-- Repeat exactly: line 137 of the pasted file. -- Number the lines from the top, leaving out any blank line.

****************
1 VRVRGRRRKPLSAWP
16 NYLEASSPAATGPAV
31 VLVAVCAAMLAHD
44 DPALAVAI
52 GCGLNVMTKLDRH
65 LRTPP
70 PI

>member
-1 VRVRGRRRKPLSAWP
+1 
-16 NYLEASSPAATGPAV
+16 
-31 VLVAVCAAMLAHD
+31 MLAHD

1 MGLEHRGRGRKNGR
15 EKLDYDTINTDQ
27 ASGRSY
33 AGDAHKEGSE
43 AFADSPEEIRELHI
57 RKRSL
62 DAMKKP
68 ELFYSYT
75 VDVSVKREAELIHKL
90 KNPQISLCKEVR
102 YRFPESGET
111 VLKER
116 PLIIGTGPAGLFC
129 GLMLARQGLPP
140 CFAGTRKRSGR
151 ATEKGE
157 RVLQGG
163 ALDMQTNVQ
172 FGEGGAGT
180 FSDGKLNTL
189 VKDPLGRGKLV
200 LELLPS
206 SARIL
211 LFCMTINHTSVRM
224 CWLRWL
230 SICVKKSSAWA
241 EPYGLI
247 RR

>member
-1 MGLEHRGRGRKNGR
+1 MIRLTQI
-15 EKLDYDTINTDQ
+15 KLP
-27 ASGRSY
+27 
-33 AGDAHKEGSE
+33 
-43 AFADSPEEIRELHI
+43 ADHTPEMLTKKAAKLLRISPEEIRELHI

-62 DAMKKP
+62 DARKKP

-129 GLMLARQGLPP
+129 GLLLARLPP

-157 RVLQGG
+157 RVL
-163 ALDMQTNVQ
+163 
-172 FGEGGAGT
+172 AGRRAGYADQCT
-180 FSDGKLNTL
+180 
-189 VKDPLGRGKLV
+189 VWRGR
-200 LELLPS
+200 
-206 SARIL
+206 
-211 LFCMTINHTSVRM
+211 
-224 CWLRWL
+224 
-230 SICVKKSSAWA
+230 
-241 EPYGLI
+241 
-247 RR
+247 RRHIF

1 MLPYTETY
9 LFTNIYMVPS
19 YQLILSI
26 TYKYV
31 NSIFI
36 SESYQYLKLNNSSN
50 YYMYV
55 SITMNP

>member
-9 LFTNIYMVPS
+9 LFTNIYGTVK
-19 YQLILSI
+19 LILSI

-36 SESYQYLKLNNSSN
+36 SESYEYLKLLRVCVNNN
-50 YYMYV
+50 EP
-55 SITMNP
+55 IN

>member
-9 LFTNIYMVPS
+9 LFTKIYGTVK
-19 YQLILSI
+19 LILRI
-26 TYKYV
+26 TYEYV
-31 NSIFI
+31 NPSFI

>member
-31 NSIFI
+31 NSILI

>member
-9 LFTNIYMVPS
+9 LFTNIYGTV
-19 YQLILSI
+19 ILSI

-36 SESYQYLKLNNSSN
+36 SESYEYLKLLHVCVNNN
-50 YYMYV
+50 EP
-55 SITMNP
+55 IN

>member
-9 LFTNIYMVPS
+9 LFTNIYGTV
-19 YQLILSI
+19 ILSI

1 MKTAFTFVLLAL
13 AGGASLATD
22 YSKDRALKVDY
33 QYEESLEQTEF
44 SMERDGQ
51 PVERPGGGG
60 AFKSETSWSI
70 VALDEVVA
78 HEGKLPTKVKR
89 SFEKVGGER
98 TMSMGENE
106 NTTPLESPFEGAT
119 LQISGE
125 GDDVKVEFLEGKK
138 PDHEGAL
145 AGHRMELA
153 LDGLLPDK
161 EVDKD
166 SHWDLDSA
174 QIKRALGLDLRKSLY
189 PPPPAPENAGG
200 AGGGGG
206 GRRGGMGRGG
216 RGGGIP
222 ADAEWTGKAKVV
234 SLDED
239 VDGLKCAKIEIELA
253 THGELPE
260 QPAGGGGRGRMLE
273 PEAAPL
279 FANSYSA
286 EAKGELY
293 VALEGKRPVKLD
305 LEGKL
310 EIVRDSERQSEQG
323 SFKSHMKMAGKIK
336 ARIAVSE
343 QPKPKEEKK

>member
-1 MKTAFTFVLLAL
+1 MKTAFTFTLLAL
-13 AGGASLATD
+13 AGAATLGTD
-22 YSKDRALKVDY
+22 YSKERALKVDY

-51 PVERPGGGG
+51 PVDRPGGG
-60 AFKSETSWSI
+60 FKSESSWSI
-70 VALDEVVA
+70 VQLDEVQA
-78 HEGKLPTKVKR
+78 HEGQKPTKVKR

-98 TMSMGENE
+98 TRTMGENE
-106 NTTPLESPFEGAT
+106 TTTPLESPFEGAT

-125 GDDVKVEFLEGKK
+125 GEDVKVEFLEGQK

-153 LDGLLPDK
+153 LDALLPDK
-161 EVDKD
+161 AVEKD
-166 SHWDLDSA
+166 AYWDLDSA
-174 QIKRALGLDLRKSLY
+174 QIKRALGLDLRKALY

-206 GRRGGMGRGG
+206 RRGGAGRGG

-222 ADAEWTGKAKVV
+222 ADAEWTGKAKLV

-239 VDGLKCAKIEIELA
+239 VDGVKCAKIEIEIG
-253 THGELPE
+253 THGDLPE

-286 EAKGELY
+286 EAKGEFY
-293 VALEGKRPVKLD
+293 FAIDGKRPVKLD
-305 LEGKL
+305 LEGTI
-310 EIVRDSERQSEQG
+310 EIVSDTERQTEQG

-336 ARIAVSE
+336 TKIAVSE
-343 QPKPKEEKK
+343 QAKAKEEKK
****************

78 HEGKLPTKVKR